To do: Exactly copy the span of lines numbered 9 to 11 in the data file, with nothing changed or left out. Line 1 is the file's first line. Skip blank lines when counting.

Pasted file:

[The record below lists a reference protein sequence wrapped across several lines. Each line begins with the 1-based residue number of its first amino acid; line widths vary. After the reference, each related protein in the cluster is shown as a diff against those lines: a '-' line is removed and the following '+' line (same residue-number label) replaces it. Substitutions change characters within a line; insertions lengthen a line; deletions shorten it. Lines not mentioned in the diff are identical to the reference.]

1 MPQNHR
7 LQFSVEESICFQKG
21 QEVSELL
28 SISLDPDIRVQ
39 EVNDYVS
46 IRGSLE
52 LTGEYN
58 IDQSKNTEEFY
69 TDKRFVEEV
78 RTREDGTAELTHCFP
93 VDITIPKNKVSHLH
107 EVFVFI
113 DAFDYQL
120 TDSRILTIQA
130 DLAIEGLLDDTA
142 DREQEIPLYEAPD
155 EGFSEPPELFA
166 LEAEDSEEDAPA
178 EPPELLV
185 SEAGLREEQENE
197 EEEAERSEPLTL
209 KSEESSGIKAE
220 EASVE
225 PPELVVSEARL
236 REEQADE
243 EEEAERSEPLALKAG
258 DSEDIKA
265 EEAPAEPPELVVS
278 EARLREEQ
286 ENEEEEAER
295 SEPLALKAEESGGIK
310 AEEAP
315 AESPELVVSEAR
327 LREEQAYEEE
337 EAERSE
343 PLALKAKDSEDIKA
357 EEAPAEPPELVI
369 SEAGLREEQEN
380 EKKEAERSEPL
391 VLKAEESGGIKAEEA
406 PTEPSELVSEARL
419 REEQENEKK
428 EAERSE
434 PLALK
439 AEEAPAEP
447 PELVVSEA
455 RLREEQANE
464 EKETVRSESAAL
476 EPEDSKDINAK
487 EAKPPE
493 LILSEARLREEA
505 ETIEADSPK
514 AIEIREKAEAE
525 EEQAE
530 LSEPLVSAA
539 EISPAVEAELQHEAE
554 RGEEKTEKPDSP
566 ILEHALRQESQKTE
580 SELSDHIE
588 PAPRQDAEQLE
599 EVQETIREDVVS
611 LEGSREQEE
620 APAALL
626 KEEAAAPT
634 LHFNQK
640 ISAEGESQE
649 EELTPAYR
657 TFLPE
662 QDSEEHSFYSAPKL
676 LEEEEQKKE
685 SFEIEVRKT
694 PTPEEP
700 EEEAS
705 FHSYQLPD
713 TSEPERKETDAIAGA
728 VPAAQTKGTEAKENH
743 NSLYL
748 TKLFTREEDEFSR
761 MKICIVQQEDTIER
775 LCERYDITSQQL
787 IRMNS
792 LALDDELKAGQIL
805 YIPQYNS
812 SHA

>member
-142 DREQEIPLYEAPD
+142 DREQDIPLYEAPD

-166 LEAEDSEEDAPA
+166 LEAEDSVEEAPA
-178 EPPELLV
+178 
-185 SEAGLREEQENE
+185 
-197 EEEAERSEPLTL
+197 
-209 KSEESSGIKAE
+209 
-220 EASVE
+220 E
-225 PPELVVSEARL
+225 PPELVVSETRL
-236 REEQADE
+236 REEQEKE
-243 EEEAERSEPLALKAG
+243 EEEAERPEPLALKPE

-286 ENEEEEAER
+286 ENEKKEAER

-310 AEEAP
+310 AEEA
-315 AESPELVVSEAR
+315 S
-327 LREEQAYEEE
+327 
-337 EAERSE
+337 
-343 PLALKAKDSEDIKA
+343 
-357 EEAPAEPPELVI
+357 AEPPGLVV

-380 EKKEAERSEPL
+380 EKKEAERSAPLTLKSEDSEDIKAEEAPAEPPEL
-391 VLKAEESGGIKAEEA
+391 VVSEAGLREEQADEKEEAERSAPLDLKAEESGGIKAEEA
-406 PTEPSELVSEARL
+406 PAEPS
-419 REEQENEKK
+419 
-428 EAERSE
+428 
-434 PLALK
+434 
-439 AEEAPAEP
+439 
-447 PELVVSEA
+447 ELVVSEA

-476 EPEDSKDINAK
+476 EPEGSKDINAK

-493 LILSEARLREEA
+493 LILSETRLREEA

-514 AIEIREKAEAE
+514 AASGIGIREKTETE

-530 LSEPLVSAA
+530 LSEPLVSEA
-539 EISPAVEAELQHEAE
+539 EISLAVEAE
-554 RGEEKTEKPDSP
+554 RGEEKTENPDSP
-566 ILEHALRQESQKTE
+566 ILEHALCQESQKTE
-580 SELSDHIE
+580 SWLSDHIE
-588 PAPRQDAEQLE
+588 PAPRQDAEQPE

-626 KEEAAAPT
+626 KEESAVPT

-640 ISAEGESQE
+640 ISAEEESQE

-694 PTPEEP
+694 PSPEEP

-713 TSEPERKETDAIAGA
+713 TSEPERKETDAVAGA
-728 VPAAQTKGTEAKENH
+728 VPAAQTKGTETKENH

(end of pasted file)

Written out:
58 IDQSKNTEEFY
69 TDKRFVEEV
78 RTREDGTAELTHCFP